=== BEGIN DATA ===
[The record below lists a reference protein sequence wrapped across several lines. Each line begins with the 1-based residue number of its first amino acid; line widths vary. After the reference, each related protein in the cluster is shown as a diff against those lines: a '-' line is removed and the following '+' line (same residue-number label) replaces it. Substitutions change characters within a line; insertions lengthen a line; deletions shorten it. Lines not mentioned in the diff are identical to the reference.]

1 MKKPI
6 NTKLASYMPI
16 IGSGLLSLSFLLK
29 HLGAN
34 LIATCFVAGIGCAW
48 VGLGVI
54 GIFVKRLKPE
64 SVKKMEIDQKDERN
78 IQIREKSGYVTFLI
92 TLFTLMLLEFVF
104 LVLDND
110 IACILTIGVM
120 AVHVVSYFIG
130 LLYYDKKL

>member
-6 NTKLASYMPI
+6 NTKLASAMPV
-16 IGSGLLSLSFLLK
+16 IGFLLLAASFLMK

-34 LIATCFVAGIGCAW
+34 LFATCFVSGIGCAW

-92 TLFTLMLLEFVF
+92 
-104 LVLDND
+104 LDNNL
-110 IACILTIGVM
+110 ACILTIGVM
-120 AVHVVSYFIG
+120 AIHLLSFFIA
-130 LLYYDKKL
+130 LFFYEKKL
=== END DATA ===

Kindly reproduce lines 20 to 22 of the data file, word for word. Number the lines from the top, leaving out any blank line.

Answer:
+16 IGFLLLAASFLMK

-34 LIATCFVAGIGCAW
+34 LFATCFVSGIGCAW